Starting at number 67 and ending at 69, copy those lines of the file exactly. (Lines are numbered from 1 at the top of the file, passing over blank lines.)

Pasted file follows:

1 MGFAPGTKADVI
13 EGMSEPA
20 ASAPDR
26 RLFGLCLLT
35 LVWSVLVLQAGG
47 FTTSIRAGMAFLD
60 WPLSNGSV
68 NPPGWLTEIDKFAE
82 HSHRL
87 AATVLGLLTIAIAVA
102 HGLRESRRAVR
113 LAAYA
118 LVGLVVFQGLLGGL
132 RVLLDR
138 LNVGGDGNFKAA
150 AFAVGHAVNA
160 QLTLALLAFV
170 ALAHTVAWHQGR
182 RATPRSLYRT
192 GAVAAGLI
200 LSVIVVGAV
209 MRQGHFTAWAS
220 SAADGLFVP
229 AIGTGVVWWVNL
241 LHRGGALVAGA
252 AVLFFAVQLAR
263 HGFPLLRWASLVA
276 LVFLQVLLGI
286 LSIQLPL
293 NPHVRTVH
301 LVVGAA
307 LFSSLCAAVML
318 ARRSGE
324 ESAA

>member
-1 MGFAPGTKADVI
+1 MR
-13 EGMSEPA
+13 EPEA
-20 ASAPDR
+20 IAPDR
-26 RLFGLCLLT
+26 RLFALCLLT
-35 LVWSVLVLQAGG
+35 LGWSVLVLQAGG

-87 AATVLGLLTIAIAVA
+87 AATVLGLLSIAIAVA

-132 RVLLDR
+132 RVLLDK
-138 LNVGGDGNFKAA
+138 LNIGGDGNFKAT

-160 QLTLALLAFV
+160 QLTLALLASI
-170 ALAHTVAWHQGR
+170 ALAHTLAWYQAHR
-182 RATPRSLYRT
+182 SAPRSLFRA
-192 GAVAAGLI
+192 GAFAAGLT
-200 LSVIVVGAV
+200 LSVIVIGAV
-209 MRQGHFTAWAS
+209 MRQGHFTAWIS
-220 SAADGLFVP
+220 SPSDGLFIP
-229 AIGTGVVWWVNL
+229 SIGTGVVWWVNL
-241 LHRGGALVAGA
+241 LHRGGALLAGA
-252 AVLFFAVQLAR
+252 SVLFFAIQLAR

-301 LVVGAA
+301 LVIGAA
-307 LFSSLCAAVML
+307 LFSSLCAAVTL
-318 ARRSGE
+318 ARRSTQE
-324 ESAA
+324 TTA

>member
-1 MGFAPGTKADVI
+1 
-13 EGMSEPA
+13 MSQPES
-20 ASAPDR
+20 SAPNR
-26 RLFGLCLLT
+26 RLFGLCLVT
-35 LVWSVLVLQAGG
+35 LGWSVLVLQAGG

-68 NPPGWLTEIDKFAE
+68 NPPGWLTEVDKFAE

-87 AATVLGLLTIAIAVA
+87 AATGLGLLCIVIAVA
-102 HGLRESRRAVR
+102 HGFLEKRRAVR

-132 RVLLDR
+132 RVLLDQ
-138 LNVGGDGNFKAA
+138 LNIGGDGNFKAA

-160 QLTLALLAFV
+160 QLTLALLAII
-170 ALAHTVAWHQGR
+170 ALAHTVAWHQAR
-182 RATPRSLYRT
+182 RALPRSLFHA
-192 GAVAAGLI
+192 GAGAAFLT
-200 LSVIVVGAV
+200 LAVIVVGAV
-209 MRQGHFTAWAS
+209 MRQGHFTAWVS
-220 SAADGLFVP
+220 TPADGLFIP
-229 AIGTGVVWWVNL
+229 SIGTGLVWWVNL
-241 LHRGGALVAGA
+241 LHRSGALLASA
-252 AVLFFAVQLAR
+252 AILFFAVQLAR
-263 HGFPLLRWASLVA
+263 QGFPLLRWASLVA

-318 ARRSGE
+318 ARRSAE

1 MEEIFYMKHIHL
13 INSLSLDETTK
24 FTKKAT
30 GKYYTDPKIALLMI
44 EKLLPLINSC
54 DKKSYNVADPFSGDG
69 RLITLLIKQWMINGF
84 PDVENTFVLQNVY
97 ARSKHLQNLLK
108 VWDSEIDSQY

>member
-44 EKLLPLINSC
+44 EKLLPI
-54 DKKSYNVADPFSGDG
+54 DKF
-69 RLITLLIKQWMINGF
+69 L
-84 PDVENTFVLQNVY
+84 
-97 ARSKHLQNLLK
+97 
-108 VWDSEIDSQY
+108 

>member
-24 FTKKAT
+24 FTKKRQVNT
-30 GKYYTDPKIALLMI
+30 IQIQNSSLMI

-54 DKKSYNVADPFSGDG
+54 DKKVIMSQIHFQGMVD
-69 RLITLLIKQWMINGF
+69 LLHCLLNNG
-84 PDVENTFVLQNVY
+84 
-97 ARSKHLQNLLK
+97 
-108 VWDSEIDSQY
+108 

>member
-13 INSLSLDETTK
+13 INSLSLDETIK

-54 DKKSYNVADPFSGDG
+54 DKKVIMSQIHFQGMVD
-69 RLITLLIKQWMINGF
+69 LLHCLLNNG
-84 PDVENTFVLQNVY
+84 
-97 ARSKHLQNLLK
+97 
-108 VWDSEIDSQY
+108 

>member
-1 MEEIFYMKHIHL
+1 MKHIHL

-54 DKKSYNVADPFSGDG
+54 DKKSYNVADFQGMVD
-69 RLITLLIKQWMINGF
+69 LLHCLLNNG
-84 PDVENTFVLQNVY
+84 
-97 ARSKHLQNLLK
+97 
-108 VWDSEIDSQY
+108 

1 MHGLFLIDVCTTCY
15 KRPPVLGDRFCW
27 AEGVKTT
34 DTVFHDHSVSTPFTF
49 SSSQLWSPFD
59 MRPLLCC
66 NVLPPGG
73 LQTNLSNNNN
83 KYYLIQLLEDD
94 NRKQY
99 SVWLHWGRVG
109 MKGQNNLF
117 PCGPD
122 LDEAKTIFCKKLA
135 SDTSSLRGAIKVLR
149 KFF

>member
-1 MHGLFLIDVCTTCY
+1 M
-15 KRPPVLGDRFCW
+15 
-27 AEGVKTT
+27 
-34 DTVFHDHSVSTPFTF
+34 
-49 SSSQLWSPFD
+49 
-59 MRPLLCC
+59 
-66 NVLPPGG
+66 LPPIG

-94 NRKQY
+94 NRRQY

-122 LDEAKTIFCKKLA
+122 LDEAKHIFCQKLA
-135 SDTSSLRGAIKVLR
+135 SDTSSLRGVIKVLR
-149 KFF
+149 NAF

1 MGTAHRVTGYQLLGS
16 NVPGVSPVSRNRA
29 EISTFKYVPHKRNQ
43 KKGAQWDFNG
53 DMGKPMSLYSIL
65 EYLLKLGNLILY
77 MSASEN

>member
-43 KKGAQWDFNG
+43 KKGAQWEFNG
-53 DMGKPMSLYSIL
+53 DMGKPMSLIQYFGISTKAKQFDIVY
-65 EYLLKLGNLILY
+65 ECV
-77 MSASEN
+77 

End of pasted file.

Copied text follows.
+229 SIGTGVVWWVNL
-241 LHRGGALVAGA
+241 LHRGGALLAGA